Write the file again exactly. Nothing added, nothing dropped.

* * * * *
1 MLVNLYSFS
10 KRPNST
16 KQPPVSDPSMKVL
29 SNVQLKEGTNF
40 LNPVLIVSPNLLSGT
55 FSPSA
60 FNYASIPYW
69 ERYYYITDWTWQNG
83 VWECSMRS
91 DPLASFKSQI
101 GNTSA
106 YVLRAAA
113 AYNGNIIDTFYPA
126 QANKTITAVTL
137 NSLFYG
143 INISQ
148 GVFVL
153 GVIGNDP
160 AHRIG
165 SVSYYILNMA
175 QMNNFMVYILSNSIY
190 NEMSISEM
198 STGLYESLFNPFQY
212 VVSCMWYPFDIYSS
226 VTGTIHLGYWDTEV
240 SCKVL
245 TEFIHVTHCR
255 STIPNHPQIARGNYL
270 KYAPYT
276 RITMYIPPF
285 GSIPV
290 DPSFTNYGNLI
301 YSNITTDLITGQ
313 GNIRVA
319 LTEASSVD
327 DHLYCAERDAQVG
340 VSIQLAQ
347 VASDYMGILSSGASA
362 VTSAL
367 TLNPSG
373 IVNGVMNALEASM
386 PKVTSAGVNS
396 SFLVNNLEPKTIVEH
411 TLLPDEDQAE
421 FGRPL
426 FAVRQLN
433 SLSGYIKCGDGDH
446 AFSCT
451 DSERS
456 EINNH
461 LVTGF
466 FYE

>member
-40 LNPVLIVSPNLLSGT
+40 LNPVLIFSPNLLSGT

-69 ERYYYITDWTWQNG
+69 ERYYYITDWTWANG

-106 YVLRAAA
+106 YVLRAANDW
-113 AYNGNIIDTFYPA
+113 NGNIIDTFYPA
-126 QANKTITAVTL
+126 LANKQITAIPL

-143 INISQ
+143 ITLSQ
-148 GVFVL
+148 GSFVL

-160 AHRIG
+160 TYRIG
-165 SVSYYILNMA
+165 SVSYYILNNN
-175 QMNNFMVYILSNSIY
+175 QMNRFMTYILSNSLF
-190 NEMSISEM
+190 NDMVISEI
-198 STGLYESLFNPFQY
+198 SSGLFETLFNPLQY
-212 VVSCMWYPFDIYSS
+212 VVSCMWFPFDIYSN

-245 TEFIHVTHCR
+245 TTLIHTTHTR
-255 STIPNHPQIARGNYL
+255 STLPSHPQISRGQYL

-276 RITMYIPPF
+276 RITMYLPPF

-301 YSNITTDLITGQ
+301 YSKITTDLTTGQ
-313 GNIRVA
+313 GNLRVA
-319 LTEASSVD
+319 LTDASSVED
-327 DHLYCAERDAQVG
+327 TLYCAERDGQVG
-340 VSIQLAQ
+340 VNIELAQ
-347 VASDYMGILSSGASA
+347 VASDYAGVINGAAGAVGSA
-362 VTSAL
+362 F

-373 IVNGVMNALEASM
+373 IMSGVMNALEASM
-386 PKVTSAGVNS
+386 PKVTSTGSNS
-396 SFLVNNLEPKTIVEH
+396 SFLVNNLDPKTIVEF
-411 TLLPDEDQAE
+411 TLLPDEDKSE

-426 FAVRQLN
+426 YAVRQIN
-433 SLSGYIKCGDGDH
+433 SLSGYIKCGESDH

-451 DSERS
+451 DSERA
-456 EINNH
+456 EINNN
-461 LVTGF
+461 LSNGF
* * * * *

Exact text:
1 MLVNLYSFS
10 KRPNST
16 KQPPVSDPSMKVL
29 SNVQLKEGTNF
40 LNPVLIVSPNLLSGT
55 FSPSA
60 FNYASIPYW
69 ERYYYITDWTWQNG
83 VWECSMRS
91 DPLASFKSQI
101 GNTSA
106 YVLRAAA
113 AYNGNIIDTFYPA
126 QANKTITAVTL
137 NSLFYG
143 INISQ
148 GVFVL
153 GVIGNDP
160 AHRIG
165 SVSYYILNMA
175 QMNNFMVYILSNSIY
190 NEMSISEM
198 STGLYESLFNPFQY
212 VVSCMWYPFDIYSS
226 VTGTIHLGYWDTEV
240 SCKVL
245 TEFIHVTHCR
255 STIPNHPQIARGNYL
270 KYAPYT
276 RITMYIPPF
285 GSIPV
290 DPSFTNYGNLI
301 YSNITTDLITGQ
313 GNIRVA
319 LTEASSVD
327 DHLYCAERDAQVG
340 VSIQLAQ
347 VASDYMGILSSGASA
362 VTSAL
367 TLNPSG
373 IVNGVMNALEASM
386 PKVTSAGVNS
396 SFLVNNLEPKTIVEH
411 TLLPDEDQAE
421 FGRPL
426 FAVRQLN
433 SLSGYIKCGDGDH
446 AFSCT
451 DSERS
456 EINNH
461 LVTGF
466 FYE

>member
-40 LNPVLIVSPNLLSGT
+40 LNPVLIFSPNLLSGT

-69 ERYYYITDWTWQNG
+69 ERYYYITDWTWANG

-106 YVLRAAA
+106 YVLRAANDW
-113 AYNGNIIDTFYPA
+113 NGNIIDTFYPA
-126 QANKTITAVTL
+126 LANKQITAIPL

-143 INISQ
+143 ITLSQ
-148 GVFVL
+148 GSFVL

-160 AHRIG
+160 TYRIG
-165 SVSYYILNMA
+165 SVSYYILNNN
-175 QMNNFMVYILSNSIY
+175 QMNRFMTYILSNSLF
-190 NEMSISEM
+190 NDMVISEI
-198 STGLYESLFNPFQY
+198 SSGLFETLFNPLQY
-212 VVSCMWYPFDIYSS
+212 VVSCMWFPFDIYSN

-245 TEFIHVTHCR
+245 TTLIHTTHTR
-255 STIPNHPQIARGNYL
+255 STLPSHPQISRGQYL

-276 RITMYIPPF
+276 RITMYLPPF

-301 YSNITTDLITGQ
+301 YSKITTDLTTGQ
-313 GNIRVA
+313 GNLRVA
-319 LTEASSVD
+319 LTDASSVED
-327 DHLYCAERDAQVG
+327 TLYCAERDGQVG
-340 VSIQLAQ
+340 VNIELAQ
-347 VASDYMGILSSGASA
+347 VASDYAGVINGAAGAVGSA
-362 VTSAL
+362 F

-373 IVNGVMNALEASM
+373 IMSGVMNALEASM
-386 PKVTSAGVNS
+386 PKVTSTGSNS
-396 SFLVNNLEPKTIVEH
+396 SFLVNNLDPKTIVEF
-411 TLLPDEDQAE
+411 TLLPDEDKSE

-426 FAVRQLN
+426 YAVRQIN
-433 SLSGYIKCGDGDH
+433 SLSGYIKCGESDH

-451 DSERS
+451 DSERA
-456 EINNH
+456 EINNN
-461 LVTGF
+461 LSNGF